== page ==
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Hormone replacement therapy reduces breast cancer risk by 25% in women who have had hysterectomies

Hormone replacement therapy lowers breast cancer risk by 25% for women who have had hysterectomies – but increases the risk by almost as much for anyone who still has a uterus, research shows

  • Researchers looked at postmenopausal women on hormone replacement therapy (HRT) compared to women on placebo
  • Women who had hysterectomies and took HRT had a 25% lower risk of breast cancer than women without a uterus but who took a placebo
  • The risk of breast cancer death was also lower: 53% fewer HRT women died than those on placebos
  • But in women who had not had a hysterectomy, HRT increased breast cancer risk by almost 25%

Hormone replacement therapy (HRT) may lower breast cancer risk for some women, but increase it for others, a new study finds.

Researchers found that women who had their uterus removed and who took HRT were about 25 percent less likely to get cancer than women who received a placebo.

In addition, this same group of women was more than 50 percent less likely to die from breast cancer.

But the University of California Los Angeles Medical Center team also found that women who had their uterus not removed increased their cancer risk by nearly a quarter by taking HRT.

Women who had hysterectomies and received hormone replacement therapy had a 25% lower risk of breast cancer than women without a uterus but with a placebo (file image)

Women who had hysterectomies and received hormone replacement therapy had a 25% lower risk of breast cancer than women without a uterus but with a placebo (file image)

There are two main types of HRT: combination HRT, which contains both estrogen and progesterone, and estrogen-only HRT.

Previous research has found that combination HRT, often used by postmenopausal women to relieve menopausal symptoms, increases breast cancer risk by about 75 percent.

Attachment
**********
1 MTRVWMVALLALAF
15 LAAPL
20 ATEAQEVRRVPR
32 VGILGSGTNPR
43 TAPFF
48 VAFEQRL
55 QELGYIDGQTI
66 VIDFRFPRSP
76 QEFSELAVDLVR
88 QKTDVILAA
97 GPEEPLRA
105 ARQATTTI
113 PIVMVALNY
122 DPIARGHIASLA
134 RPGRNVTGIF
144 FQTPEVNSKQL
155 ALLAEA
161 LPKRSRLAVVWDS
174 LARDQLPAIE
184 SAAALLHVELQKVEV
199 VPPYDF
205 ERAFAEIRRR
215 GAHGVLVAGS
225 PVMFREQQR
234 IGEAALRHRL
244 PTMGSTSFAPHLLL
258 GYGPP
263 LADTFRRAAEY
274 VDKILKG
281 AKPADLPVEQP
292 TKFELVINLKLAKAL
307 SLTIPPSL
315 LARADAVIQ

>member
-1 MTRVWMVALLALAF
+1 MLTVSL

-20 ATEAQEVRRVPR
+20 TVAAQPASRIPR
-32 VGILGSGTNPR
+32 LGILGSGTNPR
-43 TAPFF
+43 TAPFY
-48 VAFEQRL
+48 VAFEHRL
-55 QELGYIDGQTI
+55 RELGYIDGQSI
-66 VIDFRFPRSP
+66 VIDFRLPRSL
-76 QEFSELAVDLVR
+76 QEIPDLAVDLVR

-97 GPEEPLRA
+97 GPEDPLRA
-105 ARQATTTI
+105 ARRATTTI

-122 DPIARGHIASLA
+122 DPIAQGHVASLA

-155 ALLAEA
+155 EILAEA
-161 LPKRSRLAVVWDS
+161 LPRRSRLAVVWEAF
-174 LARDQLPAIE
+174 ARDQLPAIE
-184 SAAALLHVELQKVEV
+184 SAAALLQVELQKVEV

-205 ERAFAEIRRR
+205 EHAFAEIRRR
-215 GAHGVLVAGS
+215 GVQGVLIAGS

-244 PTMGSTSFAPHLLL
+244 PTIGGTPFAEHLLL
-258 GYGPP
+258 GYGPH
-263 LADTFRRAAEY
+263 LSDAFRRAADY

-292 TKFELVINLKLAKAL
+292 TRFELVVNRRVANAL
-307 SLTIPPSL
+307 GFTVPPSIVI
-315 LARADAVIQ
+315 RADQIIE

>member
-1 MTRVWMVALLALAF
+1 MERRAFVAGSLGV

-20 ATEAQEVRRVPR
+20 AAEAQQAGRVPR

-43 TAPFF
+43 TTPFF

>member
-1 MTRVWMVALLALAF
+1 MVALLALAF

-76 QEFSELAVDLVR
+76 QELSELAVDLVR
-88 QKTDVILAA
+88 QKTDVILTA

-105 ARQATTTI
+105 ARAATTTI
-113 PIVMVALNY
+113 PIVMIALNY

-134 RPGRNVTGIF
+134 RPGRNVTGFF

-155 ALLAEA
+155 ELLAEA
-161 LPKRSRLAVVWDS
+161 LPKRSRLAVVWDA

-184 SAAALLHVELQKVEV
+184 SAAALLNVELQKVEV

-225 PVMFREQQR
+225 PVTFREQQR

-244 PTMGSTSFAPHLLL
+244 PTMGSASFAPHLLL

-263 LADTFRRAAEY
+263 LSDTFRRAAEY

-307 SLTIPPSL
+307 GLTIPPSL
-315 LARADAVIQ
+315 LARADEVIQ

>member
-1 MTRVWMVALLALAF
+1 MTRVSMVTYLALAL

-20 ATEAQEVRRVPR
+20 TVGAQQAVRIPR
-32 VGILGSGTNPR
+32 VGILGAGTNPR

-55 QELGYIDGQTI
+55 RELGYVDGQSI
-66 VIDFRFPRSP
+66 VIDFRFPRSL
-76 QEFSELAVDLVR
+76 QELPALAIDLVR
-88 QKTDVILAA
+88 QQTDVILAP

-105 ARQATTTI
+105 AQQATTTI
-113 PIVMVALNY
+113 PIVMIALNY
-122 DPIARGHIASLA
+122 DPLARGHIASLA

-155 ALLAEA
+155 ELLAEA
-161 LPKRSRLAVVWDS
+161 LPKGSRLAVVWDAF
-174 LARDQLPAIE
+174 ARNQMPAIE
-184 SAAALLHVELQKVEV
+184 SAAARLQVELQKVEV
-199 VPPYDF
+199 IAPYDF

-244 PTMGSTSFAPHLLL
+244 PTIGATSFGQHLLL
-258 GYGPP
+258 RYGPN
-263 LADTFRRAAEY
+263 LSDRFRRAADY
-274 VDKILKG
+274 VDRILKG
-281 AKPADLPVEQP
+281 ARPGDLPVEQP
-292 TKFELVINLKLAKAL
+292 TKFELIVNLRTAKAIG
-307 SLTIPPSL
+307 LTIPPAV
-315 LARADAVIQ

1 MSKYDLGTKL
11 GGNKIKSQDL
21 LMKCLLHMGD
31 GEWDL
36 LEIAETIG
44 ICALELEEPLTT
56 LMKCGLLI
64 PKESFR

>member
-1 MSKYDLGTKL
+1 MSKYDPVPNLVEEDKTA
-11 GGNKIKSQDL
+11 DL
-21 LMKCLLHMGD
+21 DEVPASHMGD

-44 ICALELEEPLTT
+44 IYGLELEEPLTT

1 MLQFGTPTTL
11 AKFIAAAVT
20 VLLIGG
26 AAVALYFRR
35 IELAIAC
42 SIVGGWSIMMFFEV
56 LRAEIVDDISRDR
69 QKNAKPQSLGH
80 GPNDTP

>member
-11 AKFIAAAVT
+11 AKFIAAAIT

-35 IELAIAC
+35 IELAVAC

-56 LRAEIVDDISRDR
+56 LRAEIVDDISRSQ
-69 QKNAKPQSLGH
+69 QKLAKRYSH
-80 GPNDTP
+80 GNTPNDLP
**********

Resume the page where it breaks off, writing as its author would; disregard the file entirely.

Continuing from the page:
There is also a greater chance for users of combination HRT that the cancer may be found at a more advanced stage.

Scientists think this is because cancer cells often contain hormone receptors.

The risk decreases when it comes to estrogen-only HRT. Only when used for more than 10 years is the prospect of a breast cancer diagnosis raised.

For the study, published in JAMA, the team followed two placebo-controlled randomized clinical trials involving more than 27,000 postmenopausal women.

Women were enrolled in 40 centers across the country from 1993 to 1998 and were followed through December 31, 2017.

In one study, involving more than 16,600 women with a uterus, about 8,500 received two doses of HRT – estrogen and estrogen plus progestin only, which is a synthetic progestin – while about 8,100 received a placebo.

In the second study, researchers look at women who perform hysterectomies, procedures that remove the uterus and ovaries.

About 5,300 received one dose of HRT containing only estrogen and about 5,400 received placebo.

The results showed that women with previous hysterectomy and HRT use were much less likely to develop breast cancer.

There were 238 cases among women without a uterus and taking the medication, compared with 296 receiving a placebo – a difference of 24.3 percent.

In addition, there was a lower breast cancer mortality among women with HRT with 30 deaths compared to 46 deaths, a 53 percent difference.

For comparison, HRT in women with uterus was linked to a statistically significantly higher incidence of breast cancer.

About 23 percent more women on HRT developed breast cancer with 584 cases compared to 447 cases.

However, there was no notable difference in breast cancer mortality between these groups.


Menopause, which often affects women in their late 40s and early 50s, can cause depression, hot flashes, headaches, and night sweats. In the long run, it can also cause bone disease and memory loss.

Hormone replacement therapy (HRT) addresses these symptoms by replacing the female sex hormones – estrogen and progestin – when the body no longer produces them.

But while it can change the lives of many women, studies have shown that there may be an increased risk of breast cancer and heart disease from HRT. As a result, many women no longer accept HRT treatment and some doctors will not prescribe it.

However, the Woman’s Health Concern (WHC) noted that one of the American studies used women in their mid-sixties who were often overweight as test subjects, and these are not representative of women in the UK.

In addition, a 2012 controlled study from Denmark reported that healthy women who used combined HRT for 10 years immediately after menopause had a reduced risk of heart disease and death from heart disease, which is in contradiction with reports from previous studies.

The WHC says HRT is safe, provided it is taken for the right reasons, namely to alleviate menopausal symptoms, and with the minimum effective dose.

Source: WHC